Ok, I guess I should stop talking because this is getting really long! Thankyou for whoever happens to read this and reply to it!!

Kisato

Prialt for severe chronic pain

After numerous surgeries, including 4 cervical spine surgeries, it got to the point that the only way to reduce the pain level was to take large doses of narcoticts. Not long ago I was taking 96 mg of Dilaudid and 100 mg of Methadone daily plus about 8 others Rx’s. Got a morphine pump and soon added prialt. It took months to get off the oral narctoics and my brain is still not producing certains chemicals which cause many different problems. Got the Prialt level too high and had lots of side effects. REduced the prial to about 3.8 and mixed it with dilaudid. This has been working well the last few months for the chronic pain in my neck, shoulder, and arm. The pain in my right hip (from piriforis surgery in 96) has been slowly increasing since starting the prialt.

I can say that prialt is the only rx I ever took that relieved severe pain in my cervical spine. I went from an average of 6-9 down to 3-5. Has been a GOD send. Do have side effects but the benefits far out weigh them.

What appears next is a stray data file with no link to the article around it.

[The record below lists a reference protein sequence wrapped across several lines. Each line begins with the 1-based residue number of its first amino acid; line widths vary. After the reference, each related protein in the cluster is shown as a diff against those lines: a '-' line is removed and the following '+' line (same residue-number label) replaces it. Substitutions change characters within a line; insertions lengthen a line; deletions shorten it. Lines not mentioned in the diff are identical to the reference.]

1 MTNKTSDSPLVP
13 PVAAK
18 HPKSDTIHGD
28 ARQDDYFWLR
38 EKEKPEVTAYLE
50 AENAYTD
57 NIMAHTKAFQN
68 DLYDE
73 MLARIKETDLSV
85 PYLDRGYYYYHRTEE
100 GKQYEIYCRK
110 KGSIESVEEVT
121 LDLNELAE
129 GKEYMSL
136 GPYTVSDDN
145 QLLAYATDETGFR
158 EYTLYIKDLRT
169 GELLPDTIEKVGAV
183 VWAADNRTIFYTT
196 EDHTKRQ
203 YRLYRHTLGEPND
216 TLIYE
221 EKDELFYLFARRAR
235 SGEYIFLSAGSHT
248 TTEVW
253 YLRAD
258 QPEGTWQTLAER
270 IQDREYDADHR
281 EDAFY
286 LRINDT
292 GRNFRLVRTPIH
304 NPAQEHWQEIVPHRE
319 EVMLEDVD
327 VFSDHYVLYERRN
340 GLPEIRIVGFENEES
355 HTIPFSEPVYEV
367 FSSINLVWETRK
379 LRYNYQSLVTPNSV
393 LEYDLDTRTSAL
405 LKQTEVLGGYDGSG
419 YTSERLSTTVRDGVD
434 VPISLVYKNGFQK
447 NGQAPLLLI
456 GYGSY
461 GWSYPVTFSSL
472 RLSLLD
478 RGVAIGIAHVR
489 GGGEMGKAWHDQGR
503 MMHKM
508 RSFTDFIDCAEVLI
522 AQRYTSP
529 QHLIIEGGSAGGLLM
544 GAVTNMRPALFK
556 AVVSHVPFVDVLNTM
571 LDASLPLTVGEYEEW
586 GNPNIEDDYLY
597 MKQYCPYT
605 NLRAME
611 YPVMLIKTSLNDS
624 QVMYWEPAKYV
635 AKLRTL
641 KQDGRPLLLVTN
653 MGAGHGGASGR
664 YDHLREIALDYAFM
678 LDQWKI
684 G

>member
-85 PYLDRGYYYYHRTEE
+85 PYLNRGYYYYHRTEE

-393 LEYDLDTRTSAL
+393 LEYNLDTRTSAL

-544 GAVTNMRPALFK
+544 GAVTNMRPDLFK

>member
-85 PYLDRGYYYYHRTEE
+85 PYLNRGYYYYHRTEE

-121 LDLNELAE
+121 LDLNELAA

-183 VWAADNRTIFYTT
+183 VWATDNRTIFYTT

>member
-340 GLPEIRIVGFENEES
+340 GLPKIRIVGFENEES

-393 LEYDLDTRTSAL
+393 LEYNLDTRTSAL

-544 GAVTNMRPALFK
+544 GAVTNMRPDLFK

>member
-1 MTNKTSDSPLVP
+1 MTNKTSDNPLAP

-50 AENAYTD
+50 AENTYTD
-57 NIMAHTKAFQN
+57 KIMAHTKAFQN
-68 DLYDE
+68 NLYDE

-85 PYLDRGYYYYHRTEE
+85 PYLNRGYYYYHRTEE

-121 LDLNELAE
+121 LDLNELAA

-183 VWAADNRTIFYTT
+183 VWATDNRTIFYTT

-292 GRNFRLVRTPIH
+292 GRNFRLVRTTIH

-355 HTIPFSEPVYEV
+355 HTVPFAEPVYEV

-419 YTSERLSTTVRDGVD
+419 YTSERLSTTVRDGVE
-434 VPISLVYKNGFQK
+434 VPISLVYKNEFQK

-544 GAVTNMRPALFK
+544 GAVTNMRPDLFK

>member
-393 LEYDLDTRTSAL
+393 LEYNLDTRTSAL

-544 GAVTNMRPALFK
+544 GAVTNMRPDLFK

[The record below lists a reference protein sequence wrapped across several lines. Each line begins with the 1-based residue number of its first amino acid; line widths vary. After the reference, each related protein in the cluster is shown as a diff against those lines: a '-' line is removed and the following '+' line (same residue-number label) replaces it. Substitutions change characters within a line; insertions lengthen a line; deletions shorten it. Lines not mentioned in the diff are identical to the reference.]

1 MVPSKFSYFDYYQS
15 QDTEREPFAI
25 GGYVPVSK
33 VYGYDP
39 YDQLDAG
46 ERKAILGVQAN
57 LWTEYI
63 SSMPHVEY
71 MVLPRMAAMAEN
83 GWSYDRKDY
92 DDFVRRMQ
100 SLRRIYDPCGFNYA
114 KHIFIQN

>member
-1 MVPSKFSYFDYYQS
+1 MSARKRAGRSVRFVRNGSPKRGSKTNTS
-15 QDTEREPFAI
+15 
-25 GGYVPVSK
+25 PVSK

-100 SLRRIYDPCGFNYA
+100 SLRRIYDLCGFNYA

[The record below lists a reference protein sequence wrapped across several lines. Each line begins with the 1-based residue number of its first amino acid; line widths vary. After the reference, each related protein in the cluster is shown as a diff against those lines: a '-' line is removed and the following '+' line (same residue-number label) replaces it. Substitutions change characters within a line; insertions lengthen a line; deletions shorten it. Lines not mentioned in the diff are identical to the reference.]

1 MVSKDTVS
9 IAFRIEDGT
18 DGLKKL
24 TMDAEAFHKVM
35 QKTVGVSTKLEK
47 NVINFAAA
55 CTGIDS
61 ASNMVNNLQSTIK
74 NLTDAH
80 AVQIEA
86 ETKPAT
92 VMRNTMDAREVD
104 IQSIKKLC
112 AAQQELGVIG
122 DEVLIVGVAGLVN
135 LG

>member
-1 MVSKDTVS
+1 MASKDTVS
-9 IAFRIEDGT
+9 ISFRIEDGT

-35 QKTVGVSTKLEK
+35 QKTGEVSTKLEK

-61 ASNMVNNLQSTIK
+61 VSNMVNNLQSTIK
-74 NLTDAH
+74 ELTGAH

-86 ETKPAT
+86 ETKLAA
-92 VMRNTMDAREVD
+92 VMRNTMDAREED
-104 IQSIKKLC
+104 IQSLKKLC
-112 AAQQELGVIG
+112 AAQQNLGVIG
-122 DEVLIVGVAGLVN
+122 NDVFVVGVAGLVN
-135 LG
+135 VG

On a side note I take Toradol for kidney stones. the shots work the best andit much more effective than narcotics.

I would love to hear from others that are taking Prialt or that are thinking about it. Feel free to send an eamil. due to my situation I usually check my email about once per week or two. so if you want a reply remember it may be a few weeks.

Also would like to find updated information about prialt, side effects, studies. etc.
I look forward reading my replies. GOD speed and never ever give up.

Keith

Afraid of pain

My name is Tara and I am from Ohio. I am 29 years old. I have a daughter that is 8. Everything she knows is mommy being sick.